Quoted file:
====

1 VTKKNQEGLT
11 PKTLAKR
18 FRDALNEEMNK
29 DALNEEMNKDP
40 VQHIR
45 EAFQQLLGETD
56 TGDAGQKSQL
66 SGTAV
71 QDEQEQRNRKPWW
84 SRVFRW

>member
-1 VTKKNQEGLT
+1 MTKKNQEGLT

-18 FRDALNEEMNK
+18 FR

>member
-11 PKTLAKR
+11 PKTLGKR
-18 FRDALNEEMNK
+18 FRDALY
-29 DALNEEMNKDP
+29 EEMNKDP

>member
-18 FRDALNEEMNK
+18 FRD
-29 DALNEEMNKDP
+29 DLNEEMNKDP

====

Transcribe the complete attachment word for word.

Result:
1 VTKKNQEGLT
11 PKTLAKR
18 FRDALNEEMNK
29 DALNEEMNKDP
40 VQHIR
45 EAFQQLLGETD
56 TGDAGQKSQL
66 SGTAV
71 QDEQEQRNRKPWW
84 SRVFRW

>member
-1 VTKKNQEGLT
+1 MTKKNQEGLT

-18 FRDALNEEMNK
+18 FR

>member
-11 PKTLAKR
+11 PKTLGKR
-18 FRDALNEEMNK
+18 FRDALY
-29 DALNEEMNKDP
+29 EEMNKDP

>member
-18 FRDALNEEMNK
+18 FRD
-29 DALNEEMNKDP
+29 DLNEEMNKDP